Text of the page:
01 November 2014
GameCity - Bang Bang Bang! I'm Dead. Again.
The Monday night of GameCity included LadyCade, a free-for-all exhibition of some of the best games around by female developers.
Sadly, I have to admit that I didn't get to try a lot of them, firstly due to getting there late (I was having dinner with my sister), and secondly thanks to getting momentarily obsessed with Sophie Houlden's game Bang Bang Bang.
This is about to go badly for someone...
The premise is simple: A wild west shoot-out in the vein of the great Sergio Leone. Each player picks a character, each armed with a trusty six-shooter. The playfield consists of a simple, symmetrical system of nodes and lines which dictate player movement. There are various layouts, randomly chosen for each round. Players can move along the lines of the playfield (from one node to another), instantly moving there, or in the case of firing a bullet, killing anyone who is on that target node. Last person left alive wins.
On top of this are a few additional mechanics. The players guns can each hold six rounds before needing to be reloaded. Players can also fire a 'slow' bullet, which is a massive bullet that gradually makes its way from one node to another, allowing players to try to control their opponents movements.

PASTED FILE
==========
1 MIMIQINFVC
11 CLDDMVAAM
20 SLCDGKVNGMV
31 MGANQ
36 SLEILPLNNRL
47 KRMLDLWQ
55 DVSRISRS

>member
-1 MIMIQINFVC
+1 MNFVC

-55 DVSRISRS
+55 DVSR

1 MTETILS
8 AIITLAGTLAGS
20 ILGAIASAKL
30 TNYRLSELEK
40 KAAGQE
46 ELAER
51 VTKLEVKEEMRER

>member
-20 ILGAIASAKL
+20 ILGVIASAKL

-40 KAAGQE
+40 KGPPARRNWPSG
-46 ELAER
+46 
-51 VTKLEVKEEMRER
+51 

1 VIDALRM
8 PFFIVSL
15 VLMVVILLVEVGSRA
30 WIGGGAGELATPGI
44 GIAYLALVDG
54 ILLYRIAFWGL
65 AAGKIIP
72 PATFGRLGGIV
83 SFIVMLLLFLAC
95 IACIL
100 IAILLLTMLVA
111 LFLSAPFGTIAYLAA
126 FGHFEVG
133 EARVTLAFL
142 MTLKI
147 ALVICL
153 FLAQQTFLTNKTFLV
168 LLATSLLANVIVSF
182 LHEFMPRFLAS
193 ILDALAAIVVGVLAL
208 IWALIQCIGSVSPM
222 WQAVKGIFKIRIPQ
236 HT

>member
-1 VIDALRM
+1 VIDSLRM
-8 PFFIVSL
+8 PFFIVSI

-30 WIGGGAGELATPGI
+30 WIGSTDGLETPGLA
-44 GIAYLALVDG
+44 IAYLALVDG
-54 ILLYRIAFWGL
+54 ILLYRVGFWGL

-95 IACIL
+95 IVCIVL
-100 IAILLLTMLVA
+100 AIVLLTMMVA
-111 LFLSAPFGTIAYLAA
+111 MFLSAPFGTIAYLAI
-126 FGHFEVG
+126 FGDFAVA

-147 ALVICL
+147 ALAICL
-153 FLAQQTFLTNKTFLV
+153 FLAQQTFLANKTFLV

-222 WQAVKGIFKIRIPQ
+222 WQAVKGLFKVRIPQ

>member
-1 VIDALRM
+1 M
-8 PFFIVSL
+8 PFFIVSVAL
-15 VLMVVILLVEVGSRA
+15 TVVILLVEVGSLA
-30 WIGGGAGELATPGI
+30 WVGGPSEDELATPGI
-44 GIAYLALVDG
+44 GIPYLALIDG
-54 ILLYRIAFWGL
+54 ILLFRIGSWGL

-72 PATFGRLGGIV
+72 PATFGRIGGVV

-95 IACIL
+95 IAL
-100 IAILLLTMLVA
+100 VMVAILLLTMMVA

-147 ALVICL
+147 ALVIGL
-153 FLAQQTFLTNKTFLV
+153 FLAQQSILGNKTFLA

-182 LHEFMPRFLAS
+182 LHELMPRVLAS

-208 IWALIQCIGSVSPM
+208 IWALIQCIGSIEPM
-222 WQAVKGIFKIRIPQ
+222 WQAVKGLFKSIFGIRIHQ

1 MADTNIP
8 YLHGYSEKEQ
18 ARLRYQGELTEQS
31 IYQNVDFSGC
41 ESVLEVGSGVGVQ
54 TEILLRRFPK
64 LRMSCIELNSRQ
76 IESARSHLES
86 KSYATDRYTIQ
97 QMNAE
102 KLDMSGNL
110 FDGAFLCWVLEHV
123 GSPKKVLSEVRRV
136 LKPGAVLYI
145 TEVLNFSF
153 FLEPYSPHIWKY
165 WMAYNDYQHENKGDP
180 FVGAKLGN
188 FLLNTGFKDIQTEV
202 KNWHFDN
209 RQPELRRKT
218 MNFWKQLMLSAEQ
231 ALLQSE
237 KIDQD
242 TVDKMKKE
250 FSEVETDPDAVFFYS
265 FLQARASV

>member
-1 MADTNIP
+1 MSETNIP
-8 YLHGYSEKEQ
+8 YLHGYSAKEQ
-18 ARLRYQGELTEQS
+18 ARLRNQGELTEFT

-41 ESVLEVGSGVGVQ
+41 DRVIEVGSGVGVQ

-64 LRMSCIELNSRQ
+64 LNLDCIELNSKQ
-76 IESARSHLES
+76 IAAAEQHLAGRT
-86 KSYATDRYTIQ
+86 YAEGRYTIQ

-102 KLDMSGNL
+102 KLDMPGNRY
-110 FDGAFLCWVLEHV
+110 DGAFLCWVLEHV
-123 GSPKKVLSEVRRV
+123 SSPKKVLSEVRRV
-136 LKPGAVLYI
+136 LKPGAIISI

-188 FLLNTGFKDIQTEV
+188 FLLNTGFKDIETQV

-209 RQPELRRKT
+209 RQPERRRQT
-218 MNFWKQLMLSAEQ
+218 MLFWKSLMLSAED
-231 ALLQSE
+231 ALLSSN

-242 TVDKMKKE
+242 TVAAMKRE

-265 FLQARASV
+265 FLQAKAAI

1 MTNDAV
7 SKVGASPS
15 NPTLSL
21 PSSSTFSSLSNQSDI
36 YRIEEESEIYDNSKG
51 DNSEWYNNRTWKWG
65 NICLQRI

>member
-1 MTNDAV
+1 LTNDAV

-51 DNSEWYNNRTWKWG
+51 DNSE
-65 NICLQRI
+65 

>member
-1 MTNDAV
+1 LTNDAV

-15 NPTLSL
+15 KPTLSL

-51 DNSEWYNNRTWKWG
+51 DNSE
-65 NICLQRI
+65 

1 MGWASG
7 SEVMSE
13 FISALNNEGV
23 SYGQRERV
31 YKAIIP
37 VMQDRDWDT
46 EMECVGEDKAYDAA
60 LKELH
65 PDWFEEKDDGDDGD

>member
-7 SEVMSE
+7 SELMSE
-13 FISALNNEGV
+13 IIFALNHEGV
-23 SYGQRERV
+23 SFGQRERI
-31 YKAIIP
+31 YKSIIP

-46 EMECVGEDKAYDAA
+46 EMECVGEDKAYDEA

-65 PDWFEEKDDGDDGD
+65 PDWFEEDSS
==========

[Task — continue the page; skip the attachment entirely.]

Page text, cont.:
The action of stillness.
So far, so simple. However, in keeping with its spaghetti western origins, the majority of this game occurs even before the round is started, thanks to a single, very cunning mechanic. In order for the battle to commence, each player must first ready their gun, that is to say hit the A button to enter their duelling stance. The round begins the moment that the final player hits A. This elevates the pre-game sequence into a cat and mouse game of misdirection, timing, and wits. The last player to ready their gun is blessed with the element of surprise, being able to ready and fire in a single motion. The essence of the wild west shoot-out* is perfectly captured, being as it is less about the muscle memory of aiming, but rather a game of moments. It is in the anticipation of action that a shoot-out reaches its crescendo of drama. Leone's climactic scene in The Good, the Bad and the Ugly includes a four minute stand off in which no-one utters a word, aided by Ennio Morricone's masterful score.
* cinematic shoot-outs - they never actually happened in real life.
Bang Bang Bang is definitely worth getting your hands on. Beyond what I've mentioned above it has workable, clear graphics (important when you're zipping around the screen like a cockroach), with the requisite strong colour palette, helped by some very good, thematic music to keep things ticking along.